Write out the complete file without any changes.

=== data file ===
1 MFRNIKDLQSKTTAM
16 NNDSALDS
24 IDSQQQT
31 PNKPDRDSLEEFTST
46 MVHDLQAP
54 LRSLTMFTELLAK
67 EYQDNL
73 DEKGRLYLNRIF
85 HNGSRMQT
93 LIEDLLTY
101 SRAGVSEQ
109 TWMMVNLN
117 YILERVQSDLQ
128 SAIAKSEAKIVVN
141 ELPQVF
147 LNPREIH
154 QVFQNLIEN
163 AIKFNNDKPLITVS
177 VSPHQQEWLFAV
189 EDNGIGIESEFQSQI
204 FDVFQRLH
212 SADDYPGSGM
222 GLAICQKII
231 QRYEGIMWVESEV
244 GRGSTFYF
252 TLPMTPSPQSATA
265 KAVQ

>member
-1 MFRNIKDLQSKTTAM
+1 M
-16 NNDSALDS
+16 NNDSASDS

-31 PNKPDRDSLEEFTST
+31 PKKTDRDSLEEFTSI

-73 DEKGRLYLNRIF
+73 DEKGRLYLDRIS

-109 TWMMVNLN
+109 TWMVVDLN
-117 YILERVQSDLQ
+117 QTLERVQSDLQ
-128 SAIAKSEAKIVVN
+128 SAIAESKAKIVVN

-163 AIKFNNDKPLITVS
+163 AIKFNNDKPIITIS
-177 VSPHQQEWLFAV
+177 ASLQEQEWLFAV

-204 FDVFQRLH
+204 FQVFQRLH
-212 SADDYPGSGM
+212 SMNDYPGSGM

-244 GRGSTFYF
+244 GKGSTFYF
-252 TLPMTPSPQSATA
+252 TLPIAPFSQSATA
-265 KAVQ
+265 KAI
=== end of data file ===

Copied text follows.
1 MFRNIKDLQSKTTAM
16 NNDSALDS
24 IDSQQQT
31 PNKPDRDSLEEFTST
46 MVHDLQAP
54 LRSLTMFTELLAK
67 EYQDNL
73 DEKGRLYLNRIF
85 HNGSRMQT
93 LIEDLLTY
101 SRAGVSEQ
109 TWMMVNLN
117 YILERVQSDLQ
128 SAIAKSEAKIVVN
141 ELPQVF
147 LNPREIH
154 QVFQNLIEN
163 AIKFNNDKPLITVS
177 VSPHQQEWLFAV
189 EDNGIGIESEFQSQI
204 FDVFQRLH
212 SADDYPGSGM
222 GLAICQKII
231 QRYEGIMWVESEV
244 GRGSTFYF
252 TLPMTPSPQSATA
265 KAVQ

>member
-1 MFRNIKDLQSKTTAM
+1 M
-16 NNDSALDS
+16 NNDSASDS

-31 PNKPDRDSLEEFTST
+31 PKKTDRDSLEEFTSI

-73 DEKGRLYLNRIF
+73 DEKGRLYLDRIS

-109 TWMMVNLN
+109 TWMVVDLN
-117 YILERVQSDLQ
+117 QTLERVQSDLQ
-128 SAIAKSEAKIVVN
+128 SAIAESKAKIVVN

-163 AIKFNNDKPLITVS
+163 AIKFNNDKPIITIS
-177 VSPHQQEWLFAV
+177 ASLQEQEWLFAV

-204 FDVFQRLH
+204 FQVFQRLH
-212 SADDYPGSGM
+212 SMNDYPGSGM

-244 GRGSTFYF
+244 GKGSTFYF
-252 TLPMTPSPQSATA
+252 TLPIAPFSQSATA
-265 KAVQ
+265 KAI